Sedimentary sequences contain a sensitive record of the geological and geographical history of the region where they have been deposited.Marginal-marine basins are particularly sensitive to environmentalchanges: the sequences there record timing and amplitude of these changes and provide information on the mechanisms triggering them. This information can be extracted using techniques such as sequence stratigraphy, which in turn is based on detailed sedimentological and (micro-)palaeontological analyses. The goal is to trace the distribution of sedimentary facies and depositional sequences in time and space. The interest is not only academic to reach a better understanding of past environmental changes, but also economic because certain facies and certain parts of the sequences may contain natural resources (oil, gas, minerals).
The proposed research aims to investigate Sarmatian (Middle-Late Miocene) deposits in Georgia, which palaeogeographically belonged to the eastern Paratethys realm. Sedimentological, biostratigraphical, and sequence stratigraphical methods will be employed.
Expected results are:
-identification and dating of the depositional sequences;
-tracing their geometry and facies in space and time;
-developing a palaeogeographical model of the region during theMiddle-Late Miocene.
By using a sequence-stratigraphic approach rather than standard biostratigraphic subdivisions, the resulting palaeogeographic maps will be much more precise than the existing ones and will better reveal the environmental changes within the Miocene basins of Georgia.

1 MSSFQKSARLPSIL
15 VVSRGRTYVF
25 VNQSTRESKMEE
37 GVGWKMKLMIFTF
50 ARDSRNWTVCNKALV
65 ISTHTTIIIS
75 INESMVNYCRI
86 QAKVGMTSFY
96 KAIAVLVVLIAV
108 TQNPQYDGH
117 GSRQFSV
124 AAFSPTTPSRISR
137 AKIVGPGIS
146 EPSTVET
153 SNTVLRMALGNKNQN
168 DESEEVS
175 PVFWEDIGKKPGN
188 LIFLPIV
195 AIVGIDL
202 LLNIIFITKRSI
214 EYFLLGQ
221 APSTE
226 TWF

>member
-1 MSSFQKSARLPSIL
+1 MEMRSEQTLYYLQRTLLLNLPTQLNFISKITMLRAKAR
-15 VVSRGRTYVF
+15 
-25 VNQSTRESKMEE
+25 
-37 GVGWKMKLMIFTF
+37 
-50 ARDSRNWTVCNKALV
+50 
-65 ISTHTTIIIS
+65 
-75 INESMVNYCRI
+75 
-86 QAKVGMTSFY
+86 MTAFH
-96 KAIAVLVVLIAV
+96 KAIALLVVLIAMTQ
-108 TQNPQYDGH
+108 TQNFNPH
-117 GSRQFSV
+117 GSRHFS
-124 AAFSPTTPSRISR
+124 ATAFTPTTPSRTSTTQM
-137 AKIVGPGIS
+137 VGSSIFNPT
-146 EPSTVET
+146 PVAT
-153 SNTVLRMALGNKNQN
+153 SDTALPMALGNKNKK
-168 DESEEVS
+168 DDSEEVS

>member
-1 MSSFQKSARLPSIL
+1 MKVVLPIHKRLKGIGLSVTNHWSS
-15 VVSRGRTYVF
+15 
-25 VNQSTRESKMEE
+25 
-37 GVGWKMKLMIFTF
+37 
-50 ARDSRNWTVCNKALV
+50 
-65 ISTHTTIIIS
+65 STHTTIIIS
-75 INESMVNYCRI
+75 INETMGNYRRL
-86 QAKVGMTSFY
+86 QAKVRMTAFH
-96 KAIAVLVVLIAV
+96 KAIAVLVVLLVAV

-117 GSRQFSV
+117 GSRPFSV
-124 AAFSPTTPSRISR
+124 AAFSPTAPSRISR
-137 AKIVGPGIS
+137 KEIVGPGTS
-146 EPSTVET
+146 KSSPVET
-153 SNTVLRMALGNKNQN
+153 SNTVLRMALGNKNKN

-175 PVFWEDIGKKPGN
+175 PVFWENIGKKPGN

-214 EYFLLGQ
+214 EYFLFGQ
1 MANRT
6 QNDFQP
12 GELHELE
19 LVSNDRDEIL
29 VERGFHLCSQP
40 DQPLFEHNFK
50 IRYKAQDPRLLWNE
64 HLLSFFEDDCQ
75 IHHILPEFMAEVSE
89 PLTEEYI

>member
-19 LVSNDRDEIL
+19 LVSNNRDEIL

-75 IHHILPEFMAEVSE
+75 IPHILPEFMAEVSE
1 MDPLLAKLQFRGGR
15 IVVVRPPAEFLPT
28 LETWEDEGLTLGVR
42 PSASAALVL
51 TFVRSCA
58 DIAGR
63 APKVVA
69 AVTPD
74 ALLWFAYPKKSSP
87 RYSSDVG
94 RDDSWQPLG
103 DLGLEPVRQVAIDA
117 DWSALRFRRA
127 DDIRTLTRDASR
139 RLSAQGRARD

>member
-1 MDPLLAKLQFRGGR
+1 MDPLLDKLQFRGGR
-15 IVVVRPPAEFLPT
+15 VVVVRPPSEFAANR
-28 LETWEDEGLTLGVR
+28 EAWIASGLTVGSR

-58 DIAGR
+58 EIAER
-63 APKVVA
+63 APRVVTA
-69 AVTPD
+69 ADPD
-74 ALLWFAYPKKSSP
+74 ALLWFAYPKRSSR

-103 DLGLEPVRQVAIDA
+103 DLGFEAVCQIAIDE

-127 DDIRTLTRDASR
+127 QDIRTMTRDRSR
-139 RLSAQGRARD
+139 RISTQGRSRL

This approach will also provide the framework to interpret the relative sea-level changes that affected the study area during the Middle-Late Miocene and will allow their correlation with over-regionally recognized eustatic changes. Sequence correlation between several basins in Georgia will reveal if there is a causal link between sequence boundaries and global sea-level fluctuations, if sequence boundaries are related to regional tectonic movements, or if they are caused by the interaction of both phenomena.
The proposed multidisciplinary investigation of Sarmatian deposits in Georgia will also provide the framework for the improved exploration of mineral deposits and the identification of potential new oil and gas fields. It is hoped that this research will contribute to the socio-economic development of Georgia in spinning-off hydrocarbon research. This research is presently in the hands of British oil companies, where Georgians have only a marginal role to play. Therefore, enhancing the professional qualifications of Georgian scientists contributes to improving their employment opportunities in this field.
The confrontation with new techniques and state-of-the-art interpretation of geological data as well as the contacts with colleagues from western Europe will allow the Georgian partners involved in this project to improve their knowledge and to train a new generation of young scientists in Georgian universities. As a final goal, this project will contribute to bridge the present gap in communication and co-operation with western countries.